A Child’s Growing Brain Needs Love as Much as Food
From VOA Learning English, this is the Health & Lifestyle report.
Fewer babies and very young children are dying today compared to 20 years.
Over that period, the number of infant deaths has dropped sharply -- from about 12 million to six million worldwide. Infant child mortality has been cut thanks to billions of dollars in aid and the work of many countries.
However, a group of experts say that is not enough. For children to grow and develop fully, they need more than a nutritious diet and access to medicine.
That is the opinion of a team of social scientists and public health experts. They found that about 200 million children are failing to meet their developmental potential each year. What is lacking, say the experts, is social interaction with the children and involvement by their caretakers.
The U.S. National Academy of Medicine set up the group of 32 academic experts. They provide strong evidence that just as a poor diet can harm children, violence and lack of care can damage a child's brain.
And that, they say, leads to physical and social stunting, even when aid programs are available. Stunting is when a person fails to grow and develop normally.
Neil Boothby is with the Mailman School of Public Health at Columbia University in New York. He likens social interaction to "investing in young children." He adds that "it's vital to ensuring international peace and security."
Boothby says that providing good, positive social interactions is as big a part of development as providing food and water. And these positive social interactions must be consistent and not, what he calls, episodic.
He calls the wiring in the brain, circuitry. And he calls the structure of the brain, 'brain architecture.'
Here is Boothby.
"This becomes part of actually strengthening the circuitry in the brain. When the response isn't there, or it's episodically there, then (that) same circuitry, that same brain architecture is weakened. So it is not just micronutrient, it is also social care."
Boothby says studies have shown that international aid programs alone are not enough to help children reach their full ability.
The Columbia University researcher just returned from Uganda. In that country, he says, more than a third of the population suffers from stunting. Signs of stunting include smaller physical growth and lower than average scores on intelligence tests.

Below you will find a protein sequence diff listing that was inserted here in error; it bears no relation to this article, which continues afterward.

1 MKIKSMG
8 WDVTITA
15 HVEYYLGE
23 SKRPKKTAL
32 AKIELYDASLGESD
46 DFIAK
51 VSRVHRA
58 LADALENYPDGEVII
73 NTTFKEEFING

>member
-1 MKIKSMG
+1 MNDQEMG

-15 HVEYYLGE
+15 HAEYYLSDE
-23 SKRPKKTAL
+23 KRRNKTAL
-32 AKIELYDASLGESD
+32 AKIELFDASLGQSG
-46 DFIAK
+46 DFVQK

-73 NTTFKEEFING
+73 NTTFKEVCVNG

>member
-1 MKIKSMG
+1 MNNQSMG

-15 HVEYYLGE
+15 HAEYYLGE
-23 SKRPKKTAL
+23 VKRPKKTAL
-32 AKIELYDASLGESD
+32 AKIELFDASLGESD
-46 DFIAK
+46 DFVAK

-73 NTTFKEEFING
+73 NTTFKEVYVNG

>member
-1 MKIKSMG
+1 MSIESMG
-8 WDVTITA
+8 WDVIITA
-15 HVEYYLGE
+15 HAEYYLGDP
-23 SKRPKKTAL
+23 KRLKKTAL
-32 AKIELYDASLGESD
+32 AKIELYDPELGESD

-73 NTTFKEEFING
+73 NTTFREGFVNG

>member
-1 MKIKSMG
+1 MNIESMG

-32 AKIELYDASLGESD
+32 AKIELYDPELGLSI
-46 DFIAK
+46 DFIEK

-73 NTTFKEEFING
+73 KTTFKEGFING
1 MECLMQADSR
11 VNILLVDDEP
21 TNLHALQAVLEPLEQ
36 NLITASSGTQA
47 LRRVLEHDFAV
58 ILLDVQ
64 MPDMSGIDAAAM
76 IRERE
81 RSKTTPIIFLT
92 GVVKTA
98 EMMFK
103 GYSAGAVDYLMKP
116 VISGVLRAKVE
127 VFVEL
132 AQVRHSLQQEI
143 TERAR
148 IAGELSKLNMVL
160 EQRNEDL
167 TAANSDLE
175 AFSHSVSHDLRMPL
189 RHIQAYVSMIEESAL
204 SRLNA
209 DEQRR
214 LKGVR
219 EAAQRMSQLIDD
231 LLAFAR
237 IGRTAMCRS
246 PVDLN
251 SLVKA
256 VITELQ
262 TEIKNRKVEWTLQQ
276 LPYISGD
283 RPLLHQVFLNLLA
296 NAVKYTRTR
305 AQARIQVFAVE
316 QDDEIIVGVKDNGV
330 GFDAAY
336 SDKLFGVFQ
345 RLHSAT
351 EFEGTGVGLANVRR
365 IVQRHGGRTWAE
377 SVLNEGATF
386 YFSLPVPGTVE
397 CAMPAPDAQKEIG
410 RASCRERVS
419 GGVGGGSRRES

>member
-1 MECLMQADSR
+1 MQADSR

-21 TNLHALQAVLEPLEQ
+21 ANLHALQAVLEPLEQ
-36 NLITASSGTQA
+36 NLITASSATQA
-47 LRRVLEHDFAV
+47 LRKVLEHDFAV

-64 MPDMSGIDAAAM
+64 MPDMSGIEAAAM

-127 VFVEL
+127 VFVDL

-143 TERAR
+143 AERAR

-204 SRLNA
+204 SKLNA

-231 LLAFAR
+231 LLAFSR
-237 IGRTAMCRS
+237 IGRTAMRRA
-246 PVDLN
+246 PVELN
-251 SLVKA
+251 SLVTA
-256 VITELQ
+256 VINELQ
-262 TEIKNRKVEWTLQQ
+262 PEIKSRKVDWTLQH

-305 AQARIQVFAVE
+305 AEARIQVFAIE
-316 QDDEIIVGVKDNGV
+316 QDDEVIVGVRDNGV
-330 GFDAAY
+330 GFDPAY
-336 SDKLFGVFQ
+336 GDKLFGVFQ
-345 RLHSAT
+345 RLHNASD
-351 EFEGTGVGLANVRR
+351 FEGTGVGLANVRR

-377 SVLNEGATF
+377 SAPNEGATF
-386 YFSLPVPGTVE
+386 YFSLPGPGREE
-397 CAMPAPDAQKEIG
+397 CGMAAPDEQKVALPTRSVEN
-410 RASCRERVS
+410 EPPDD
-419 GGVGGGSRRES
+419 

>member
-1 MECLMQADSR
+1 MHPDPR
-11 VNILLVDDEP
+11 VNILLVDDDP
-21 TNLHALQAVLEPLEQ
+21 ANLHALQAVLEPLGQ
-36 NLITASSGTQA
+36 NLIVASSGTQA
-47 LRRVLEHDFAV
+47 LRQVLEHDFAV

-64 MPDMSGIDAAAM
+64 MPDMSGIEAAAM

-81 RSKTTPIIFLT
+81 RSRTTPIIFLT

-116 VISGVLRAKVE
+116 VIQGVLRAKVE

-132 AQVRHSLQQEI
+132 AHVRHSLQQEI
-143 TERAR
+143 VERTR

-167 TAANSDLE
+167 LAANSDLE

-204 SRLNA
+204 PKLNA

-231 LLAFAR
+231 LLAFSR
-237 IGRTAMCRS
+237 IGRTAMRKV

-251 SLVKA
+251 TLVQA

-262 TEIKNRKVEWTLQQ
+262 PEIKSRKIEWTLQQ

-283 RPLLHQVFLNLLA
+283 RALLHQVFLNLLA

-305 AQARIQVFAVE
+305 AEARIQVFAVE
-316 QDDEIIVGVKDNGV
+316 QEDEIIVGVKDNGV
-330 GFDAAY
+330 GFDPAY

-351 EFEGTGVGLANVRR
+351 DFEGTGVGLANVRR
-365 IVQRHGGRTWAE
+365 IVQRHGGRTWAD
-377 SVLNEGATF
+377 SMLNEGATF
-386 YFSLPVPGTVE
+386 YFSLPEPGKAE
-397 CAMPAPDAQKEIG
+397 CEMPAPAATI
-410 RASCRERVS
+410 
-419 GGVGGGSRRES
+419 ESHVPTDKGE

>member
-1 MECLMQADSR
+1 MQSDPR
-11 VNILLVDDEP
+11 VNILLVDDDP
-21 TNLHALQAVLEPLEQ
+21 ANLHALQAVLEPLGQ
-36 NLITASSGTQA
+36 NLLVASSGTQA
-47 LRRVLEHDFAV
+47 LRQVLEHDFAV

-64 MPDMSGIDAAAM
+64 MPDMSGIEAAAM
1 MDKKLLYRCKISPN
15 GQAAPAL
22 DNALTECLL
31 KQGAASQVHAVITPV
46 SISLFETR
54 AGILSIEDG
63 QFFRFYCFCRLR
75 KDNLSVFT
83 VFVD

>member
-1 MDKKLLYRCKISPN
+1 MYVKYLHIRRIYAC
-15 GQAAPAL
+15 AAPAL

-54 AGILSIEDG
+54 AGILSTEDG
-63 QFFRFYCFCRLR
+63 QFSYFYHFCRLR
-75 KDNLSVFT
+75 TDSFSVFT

"For example, I met with some parents on this last trip. Fathers were saying, ‘Ah, you know I don't really engage with the child until she or he is three months old because they're too little.' I mean that's counter to what they should be doing because holding, talking, caressing, etc., is all part of brain health."
The paper, says Boothby, is a call for social interaction to be added to the list of health and nutrition assistance programs and concerns.
"You know, we teach parents when they go to clinics about water and sanitation. We teach them about the kinds of foods children should eat. Why aren't we teaching them the things that make brains grow?"
Boothby adds it is time for international aid policies to catch up with scientific research. Aid policies, he says, must combine the neurobiology of caring with other forms of assistance.
I'm Anna Matteo.
1.access to 接近
Segregation has always blocked equal access to education.
2.public health 公共卫生
Venereal disease continues to be a significant public health problem.
3.set up 建立
He set up a new opinion regarding the project.
4.lack of 缺少
The whole operation was hamstrung by for lack of funds.
1.Fewer babies and very young children are dying today compared to 20 years.
compared to 与...相比
After all, compared to your organization, we are the new boys.
All of this was small stuff compared to Renaissance Center.
2.Over that period, the number of infant deaths has dropped sharply -- from about 12 million to six million worldwide.
the number of ...的数量
The difficulty that faces us is the number of those in need.
A sound approach to the problem is to minimize the number of parts.
20年间，全球婴儿死亡人数大幅度减少——从1200万降至600万 。婴儿死亡率锐减与数十亿美元的救助及各国政府的努力息息相关 。
但是一些专家表示这远远不够 。儿童的全面成长和发育需要更加营养的饮食和优良的医疗环境 。
以上是一组社会科学家和公共卫生专家团队的建议 。他们发现，每年有2亿儿童未发挥出自身的潜力 。专家们说，他们缺少的就是与社会性的互动和监护人的参与 。
这一32人的专家学者队伍是由美国国家医学学会建立 。他们用强有力的证据证明了暴力与缺爱、缺乏营养一样会伤害孩子的大脑 。
他们解释称，这会导致身体和社交上的发展停滞，就算再多的援助项目也无济于事 。“发展停滞”是指一个人无法正常成长和发育 。
尼尔·布茨比在纽约哥伦比亚大学梅尔曼公共卫生学院工作 。他把社会性互动比作“给幼儿投资” 。他补充说，“这是维护国际和平与安全至关重要的一环” 。
布茨比说，提供优良、积极的社会性互动是发育的重要一环，与水和食物同等重要 。这些积极的社会性互动必须是连贯的，不能断断续续的 。
他称大脑中的线路为“回路” 。还将大脑的结构称为“大脑构架” 。
“这是加强回路中的重要一环 。如果没有这样的响应，或者响应断断续续，那么相同的回路、相同的大脑构架就会减弱 。因此，除了微量营养素外，社会关怀也需要同步 。”
来自哥伦比亚大学的布茨比刚从乌干达回来 。他说，乌干达超三分之一的人口受困于发展停滞 。发展停滞的标志包括身体发育迟缓和智力水平低下 。
“例如，此次去乌干达我采访了一些父母 。父亲们表示，‘啊，孩子们三个月之前我都不怎么管他们，因为太小了’ 。他们不应该这么做，你知道，抱孩子、与之交谈还有爱抚等都是大脑健康发育的条件 。”
“你知道，父母们去诊所的时候学到了水和卫生的知识 。还学到了孩子应该吃什么食物 。
布茨比说，国际援助政策需要紧跟科研成果 。他表示，援助政策必须把育儿的神经生物学和其他形式的援助结合起来 。